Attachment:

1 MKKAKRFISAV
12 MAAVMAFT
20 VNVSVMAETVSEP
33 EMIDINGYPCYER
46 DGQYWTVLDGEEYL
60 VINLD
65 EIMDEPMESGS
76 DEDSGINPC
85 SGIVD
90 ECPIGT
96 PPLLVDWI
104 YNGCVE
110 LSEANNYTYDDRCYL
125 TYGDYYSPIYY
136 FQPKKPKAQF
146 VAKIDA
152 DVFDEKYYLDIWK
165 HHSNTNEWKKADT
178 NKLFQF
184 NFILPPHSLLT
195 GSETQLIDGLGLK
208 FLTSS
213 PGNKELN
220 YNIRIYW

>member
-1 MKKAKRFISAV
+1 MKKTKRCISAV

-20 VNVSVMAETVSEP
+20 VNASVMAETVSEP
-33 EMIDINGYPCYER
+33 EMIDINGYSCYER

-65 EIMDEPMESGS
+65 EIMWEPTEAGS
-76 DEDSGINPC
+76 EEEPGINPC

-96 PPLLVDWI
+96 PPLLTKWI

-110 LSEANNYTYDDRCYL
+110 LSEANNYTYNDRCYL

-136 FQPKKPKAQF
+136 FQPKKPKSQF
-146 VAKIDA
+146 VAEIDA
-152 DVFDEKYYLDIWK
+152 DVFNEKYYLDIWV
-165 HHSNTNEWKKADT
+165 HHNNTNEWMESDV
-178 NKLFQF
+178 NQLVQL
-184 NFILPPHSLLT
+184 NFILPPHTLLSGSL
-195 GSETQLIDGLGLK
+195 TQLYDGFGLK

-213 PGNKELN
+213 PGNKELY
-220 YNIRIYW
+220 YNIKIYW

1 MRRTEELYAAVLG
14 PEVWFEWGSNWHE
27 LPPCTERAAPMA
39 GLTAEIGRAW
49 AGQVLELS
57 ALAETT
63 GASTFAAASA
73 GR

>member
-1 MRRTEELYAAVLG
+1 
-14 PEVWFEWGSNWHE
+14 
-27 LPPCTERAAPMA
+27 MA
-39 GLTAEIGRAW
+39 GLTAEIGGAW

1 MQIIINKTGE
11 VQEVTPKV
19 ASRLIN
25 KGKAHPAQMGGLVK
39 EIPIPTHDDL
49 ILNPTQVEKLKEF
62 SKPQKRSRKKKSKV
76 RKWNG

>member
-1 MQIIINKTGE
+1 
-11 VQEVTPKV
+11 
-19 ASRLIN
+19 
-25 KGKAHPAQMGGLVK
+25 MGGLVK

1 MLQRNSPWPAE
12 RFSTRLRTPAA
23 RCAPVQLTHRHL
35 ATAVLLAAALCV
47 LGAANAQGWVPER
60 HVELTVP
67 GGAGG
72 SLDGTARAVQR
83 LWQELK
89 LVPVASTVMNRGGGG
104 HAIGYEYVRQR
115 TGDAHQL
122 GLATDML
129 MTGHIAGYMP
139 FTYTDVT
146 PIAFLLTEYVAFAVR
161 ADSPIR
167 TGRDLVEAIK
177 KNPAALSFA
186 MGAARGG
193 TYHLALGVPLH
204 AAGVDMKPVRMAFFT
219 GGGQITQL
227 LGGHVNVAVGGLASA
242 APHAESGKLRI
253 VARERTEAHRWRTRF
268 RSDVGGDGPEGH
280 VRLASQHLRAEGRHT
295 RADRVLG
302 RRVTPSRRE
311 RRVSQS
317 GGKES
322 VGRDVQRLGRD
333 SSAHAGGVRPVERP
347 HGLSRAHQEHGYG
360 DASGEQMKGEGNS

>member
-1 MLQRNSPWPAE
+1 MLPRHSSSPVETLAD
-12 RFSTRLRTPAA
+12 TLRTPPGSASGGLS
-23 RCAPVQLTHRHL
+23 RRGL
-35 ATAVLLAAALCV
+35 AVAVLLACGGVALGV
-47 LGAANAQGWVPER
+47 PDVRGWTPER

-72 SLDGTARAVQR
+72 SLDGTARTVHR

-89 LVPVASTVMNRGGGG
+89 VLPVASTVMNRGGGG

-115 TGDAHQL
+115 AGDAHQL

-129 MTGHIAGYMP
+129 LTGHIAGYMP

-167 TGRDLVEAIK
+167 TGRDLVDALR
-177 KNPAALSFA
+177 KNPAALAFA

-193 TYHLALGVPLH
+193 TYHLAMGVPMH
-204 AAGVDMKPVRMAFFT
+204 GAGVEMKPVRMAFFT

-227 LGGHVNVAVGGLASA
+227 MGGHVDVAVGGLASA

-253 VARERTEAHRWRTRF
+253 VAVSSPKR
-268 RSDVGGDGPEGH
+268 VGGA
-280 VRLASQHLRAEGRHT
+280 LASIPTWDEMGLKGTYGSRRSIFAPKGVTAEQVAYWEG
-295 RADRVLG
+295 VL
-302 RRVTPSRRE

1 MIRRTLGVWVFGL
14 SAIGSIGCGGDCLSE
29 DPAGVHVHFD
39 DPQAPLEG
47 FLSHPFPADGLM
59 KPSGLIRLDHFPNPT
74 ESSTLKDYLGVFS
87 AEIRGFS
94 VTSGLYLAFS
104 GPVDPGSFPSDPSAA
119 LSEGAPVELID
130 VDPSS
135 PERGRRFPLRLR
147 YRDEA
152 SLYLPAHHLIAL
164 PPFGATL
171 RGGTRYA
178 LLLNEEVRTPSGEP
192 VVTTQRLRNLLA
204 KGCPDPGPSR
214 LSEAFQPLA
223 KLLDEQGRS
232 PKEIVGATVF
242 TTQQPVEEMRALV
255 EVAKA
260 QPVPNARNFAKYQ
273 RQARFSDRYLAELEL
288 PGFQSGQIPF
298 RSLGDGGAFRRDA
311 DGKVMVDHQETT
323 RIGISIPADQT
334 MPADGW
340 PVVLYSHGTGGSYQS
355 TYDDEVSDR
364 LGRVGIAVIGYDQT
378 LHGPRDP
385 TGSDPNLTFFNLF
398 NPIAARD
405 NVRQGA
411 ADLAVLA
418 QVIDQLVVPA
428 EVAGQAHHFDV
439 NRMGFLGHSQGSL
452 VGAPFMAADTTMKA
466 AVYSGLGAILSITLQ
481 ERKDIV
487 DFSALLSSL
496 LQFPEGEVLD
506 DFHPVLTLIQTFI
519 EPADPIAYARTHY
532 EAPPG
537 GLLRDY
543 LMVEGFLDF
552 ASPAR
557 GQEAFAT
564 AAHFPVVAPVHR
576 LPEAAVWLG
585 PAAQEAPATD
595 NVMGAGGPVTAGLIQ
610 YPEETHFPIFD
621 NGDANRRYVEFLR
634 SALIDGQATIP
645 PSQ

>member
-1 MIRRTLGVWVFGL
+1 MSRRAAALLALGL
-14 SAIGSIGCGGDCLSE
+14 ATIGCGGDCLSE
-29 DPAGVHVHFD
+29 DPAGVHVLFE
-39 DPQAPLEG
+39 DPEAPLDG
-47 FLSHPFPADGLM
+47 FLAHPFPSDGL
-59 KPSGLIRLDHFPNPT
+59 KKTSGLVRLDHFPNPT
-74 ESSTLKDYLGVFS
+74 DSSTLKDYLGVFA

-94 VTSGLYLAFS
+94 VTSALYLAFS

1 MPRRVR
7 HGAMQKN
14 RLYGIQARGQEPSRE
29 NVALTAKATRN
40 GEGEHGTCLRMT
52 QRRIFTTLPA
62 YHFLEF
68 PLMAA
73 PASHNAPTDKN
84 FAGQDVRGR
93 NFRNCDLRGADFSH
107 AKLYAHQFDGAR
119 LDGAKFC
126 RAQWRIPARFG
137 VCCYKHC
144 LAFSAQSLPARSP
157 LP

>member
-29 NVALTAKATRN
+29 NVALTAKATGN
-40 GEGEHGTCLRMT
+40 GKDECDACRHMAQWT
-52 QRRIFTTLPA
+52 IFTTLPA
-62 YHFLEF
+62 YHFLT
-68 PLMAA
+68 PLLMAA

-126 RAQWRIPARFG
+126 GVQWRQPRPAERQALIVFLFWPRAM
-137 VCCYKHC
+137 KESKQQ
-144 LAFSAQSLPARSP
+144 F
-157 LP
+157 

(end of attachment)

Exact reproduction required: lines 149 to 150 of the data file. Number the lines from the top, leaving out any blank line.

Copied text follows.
-177 KNPAALSFA
+177 KNPAALAFA